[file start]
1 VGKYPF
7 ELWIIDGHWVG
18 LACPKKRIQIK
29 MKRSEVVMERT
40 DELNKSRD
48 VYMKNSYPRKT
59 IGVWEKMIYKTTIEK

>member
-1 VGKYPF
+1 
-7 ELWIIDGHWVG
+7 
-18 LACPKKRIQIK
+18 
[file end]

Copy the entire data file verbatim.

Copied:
1 VGKYPF
7 ELWIIDGHWVG
18 LACPKKRIQIK
29 MKRSEVVMERT
40 DELNKSRD
48 VYMKNSYPRKT
59 IGVWEKMIYKTTIEK

>member
-1 VGKYPF
+1 
-7 ELWIIDGHWVG
+7 
-18 LACPKKRIQIK
+18 